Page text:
I have a parting tool that not only has a "T" shape to allow additional clearance, but also has a "U" shape along the top surface, which helps to curl the chip inward so that it is less likely to catch. However, the "U" shape means that it is a bit hard to determine where the actual cutting edge is, or should be set - at the bottom of the U? Or at the top? I find I have to set it with the top of the U a bit above center, so that the bottom of the U is on center.<regarding setting the parting tool on center-line>
I have seen it in writing from reputable sources (once on the Sandvik website even) although I do set mine as bang-on as I can. Too much away from the centreline against the rotation direction is obviously bad for dig-in and too much in the direction of rotation can lead to the work 'climbing over' the tool. I believe the recommendations I've seen that advocate for 'slightly high' (for a front toolpost) such that the deflection in the toolpost and the tool itself result in the cutting being done exactly on centre. Probably easy to refine in batches of hundreds on a CNC machine but not easy to do at home.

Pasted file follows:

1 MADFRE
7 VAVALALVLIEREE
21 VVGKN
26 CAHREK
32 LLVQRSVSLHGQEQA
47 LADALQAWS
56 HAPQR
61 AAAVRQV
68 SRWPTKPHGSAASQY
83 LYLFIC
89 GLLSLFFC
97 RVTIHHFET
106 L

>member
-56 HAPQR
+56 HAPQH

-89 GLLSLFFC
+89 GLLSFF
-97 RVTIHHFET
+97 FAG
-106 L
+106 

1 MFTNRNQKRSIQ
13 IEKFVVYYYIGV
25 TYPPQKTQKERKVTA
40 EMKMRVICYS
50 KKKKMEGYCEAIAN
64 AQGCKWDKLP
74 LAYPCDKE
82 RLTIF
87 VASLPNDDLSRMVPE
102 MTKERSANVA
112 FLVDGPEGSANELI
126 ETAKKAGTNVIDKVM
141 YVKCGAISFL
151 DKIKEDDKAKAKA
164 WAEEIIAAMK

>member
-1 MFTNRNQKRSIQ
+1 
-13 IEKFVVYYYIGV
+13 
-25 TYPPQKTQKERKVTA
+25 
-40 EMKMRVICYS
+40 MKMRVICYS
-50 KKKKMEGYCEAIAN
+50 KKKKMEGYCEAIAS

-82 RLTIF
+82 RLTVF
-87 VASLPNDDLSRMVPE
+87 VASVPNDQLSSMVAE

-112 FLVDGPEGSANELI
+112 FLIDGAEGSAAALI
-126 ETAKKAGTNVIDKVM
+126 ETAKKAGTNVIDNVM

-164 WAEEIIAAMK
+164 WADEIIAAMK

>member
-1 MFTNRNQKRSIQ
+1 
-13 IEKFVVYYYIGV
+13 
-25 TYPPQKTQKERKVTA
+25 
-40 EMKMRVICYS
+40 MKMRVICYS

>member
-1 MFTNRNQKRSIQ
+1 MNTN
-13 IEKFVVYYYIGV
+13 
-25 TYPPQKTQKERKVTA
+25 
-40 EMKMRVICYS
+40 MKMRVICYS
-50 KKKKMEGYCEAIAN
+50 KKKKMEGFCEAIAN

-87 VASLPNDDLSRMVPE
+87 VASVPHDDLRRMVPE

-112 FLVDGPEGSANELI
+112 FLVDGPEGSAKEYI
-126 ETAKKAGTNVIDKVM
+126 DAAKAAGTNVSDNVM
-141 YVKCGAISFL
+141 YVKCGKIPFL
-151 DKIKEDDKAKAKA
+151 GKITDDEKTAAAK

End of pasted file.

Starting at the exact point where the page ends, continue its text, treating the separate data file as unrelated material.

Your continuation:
I'm not surprised, since I was confusing myself trying to explain it! But you've got the idea. Here are a couple of pictures that should help. First, here is a close-up of the business end of the parting tool:Struggling a bit with the U shape. If the front face is flat, where is the U? Along the top edge?
Yes, it seems like it would. I'm guessing the reason it doesn't dig in has to do with three things: 1) The advantage of the curled chip as described above; 2) the fact that the U is fairly shallow; and 3) the "horns" are sharp and small, so rather than digging in, they easily slice through the steel. Please note that I don't know any of these for sure - just my guesses!Seems that it would have two sharp points at the apex of each arm of the U. That would suggest digging in to the work.
I am making a rear mounted tool post. I will have to bore holes in the carriage for 1/4-20 cap screws. I am wondering if cobalt drills or even HSS drills will work. Also , will HSS endmills work for a counterbore. Only 4 holes are needed. I will start with #6 drill and try to tap the hole.